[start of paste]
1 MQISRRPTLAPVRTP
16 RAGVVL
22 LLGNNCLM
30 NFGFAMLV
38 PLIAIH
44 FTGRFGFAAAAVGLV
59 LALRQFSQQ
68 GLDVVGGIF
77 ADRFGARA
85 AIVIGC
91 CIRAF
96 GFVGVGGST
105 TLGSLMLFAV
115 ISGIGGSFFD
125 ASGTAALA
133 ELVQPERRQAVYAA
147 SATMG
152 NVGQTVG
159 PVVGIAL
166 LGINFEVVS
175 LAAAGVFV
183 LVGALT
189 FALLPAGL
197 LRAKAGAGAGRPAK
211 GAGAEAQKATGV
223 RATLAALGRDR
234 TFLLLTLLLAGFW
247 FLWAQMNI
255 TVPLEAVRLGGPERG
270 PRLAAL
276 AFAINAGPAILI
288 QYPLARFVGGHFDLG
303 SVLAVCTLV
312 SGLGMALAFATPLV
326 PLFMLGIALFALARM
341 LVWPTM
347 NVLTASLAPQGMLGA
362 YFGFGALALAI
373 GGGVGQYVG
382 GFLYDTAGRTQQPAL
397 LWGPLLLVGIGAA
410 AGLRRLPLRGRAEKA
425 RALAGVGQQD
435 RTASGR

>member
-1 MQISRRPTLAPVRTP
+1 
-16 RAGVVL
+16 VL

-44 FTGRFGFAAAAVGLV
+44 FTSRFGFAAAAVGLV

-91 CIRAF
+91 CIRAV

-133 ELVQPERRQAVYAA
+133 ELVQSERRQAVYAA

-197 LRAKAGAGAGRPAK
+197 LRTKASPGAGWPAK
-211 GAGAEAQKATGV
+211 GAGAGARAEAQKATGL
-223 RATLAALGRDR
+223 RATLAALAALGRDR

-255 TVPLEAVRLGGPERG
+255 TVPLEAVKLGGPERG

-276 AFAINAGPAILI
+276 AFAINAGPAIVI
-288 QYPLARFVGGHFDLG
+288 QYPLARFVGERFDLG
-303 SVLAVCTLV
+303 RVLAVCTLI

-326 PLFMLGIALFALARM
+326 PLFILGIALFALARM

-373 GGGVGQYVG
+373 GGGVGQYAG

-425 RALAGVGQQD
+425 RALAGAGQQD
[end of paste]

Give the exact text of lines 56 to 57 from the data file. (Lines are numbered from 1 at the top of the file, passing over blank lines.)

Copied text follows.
-197 LRAKAGAGAGRPAK
+197 LRTKASPGAGWPAK